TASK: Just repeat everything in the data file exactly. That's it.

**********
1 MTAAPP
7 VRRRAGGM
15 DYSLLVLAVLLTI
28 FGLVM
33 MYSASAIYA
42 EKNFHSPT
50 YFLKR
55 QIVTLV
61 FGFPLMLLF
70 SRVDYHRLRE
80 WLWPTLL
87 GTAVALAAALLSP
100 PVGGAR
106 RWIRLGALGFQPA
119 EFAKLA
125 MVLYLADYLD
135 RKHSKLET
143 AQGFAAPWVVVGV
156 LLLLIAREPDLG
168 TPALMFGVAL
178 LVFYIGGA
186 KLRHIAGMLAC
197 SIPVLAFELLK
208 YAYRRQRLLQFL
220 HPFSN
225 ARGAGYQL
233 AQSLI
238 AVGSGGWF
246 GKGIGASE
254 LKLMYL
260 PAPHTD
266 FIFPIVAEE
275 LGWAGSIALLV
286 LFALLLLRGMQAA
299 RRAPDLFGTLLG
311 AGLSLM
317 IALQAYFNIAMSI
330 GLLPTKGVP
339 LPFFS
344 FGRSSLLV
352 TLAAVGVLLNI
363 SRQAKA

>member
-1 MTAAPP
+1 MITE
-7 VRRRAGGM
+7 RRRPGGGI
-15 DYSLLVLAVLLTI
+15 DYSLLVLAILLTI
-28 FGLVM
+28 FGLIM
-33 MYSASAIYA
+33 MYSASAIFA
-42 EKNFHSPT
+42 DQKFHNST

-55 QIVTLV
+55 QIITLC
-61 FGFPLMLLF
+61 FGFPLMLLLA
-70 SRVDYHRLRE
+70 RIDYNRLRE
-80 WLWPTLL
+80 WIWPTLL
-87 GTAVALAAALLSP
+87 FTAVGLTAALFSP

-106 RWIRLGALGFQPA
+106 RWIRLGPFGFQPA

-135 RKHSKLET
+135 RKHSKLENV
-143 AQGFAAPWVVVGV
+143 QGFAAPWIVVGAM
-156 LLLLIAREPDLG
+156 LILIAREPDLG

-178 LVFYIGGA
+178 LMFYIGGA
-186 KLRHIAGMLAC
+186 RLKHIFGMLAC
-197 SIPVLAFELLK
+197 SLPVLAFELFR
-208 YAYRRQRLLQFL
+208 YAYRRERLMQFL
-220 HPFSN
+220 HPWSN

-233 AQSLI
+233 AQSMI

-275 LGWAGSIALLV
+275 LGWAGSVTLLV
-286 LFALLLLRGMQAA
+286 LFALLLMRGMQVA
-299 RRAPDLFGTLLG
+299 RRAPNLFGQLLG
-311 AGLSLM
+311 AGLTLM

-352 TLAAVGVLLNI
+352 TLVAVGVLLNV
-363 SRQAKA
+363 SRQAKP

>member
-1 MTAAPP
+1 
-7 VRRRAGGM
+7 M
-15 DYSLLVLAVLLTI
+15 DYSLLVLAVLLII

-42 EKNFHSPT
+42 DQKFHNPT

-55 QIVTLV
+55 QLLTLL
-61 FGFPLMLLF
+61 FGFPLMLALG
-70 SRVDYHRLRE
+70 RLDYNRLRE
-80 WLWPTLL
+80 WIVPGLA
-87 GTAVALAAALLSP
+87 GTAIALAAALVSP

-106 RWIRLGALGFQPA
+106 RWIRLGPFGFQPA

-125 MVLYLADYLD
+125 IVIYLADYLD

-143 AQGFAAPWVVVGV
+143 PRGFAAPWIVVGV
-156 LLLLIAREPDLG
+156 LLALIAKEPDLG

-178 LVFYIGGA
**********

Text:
1 MTAAPP
7 VRRRAGGM
15 DYSLLVLAVLLTI
28 FGLVM
33 MYSASAIYA
42 EKNFHSPT
50 YFLKR
55 QIVTLV
61 FGFPLMLLF
70 SRVDYHRLRE
80 WLWPTLL
87 GTAVALAAALLSP
100 PVGGAR
106 RWIRLGALGFQPA
119 EFAKLA
125 MVLYLADYLD
135 RKHSKLET
143 AQGFAAPWVVVGV
156 LLLLIAREPDLG
168 TPALMFGVAL
178 LVFYIGGA
186 KLRHIAGMLAC
197 SIPVLAFELLK
208 YAYRRQRLLQFL
220 HPFSN
225 ARGAGYQL
233 AQSLI
238 AVGSGGWF
246 GKGIGASE
254 LKLMYL
260 PAPHTD
266 FIFPIVAEE
275 LGWAGSIALLV
286 LFALLLLRGMQAA
299 RRAPDLFGTLLG
311 AGLSLM
317 IALQAYFNIAMSI
330 GLLPTKGVP
339 LPFFS
344 FGRSSLLV
352 TLAAVGVLLNI
363 SRQAKA

>member
-1 MTAAPP
+1 MITE
-7 VRRRAGGM
+7 RRRPGGGI
-15 DYSLLVLAVLLTI
+15 DYSLLVLAILLTI
-28 FGLVM
+28 FGLIM
-33 MYSASAIYA
+33 MYSASAIFA
-42 EKNFHSPT
+42 DQKFHNST

-55 QIVTLV
+55 QIITLC
-61 FGFPLMLLF
+61 FGFPLMLLLA
-70 SRVDYHRLRE
+70 RIDYNRLRE
-80 WLWPTLL
+80 WIWPTLL
-87 GTAVALAAALLSP
+87 FTAVGLTAALFSP

-106 RWIRLGALGFQPA
+106 RWIRLGPFGFQPA

-135 RKHSKLET
+135 RKHSKLENV
-143 AQGFAAPWVVVGV
+143 QGFAAPWIVVGAM
-156 LLLLIAREPDLG
+156 LILIAREPDLG

-178 LVFYIGGA
+178 LMFYIGGA
-186 KLRHIAGMLAC
+186 RLKHIFGMLAC
-197 SIPVLAFELLK
+197 SLPVLAFELFR
-208 YAYRRQRLLQFL
+208 YAYRRERLMQFL
-220 HPFSN
+220 HPWSN

-233 AQSLI
+233 AQSMI

-275 LGWAGSIALLV
+275 LGWAGSVTLLV
-286 LFALLLLRGMQAA
+286 LFALLLMRGMQVA
-299 RRAPDLFGTLLG
+299 RRAPNLFGQLLG
-311 AGLSLM
+311 AGLTLM

-352 TLAAVGVLLNI
+352 TLVAVGVLLNV
-363 SRQAKA
+363 SRQAKP

>member
-1 MTAAPP
+1 
-7 VRRRAGGM
+7 M
-15 DYSLLVLAVLLTI
+15 DYSLLVLAVLLII

-42 EKNFHSPT
+42 DQKFHNPT

-55 QIVTLV
+55 QLLTLL
-61 FGFPLMLLF
+61 FGFPLMLALG
-70 SRVDYHRLRE
+70 RLDYNRLRE
-80 WLWPTLL
+80 WIVPGLA
-87 GTAVALAAALLSP
+87 GTAIALAAALVSP

-106 RWIRLGALGFQPA
+106 RWIRLGPFGFQPA

-125 MVLYLADYLD
+125 IVIYLADYLD

-143 AQGFAAPWVVVGV
+143 PRGFAAPWIVVGV
-156 LLLLIAREPDLG
+156 LLALIAKEPDLG

-178 LVFYIGGA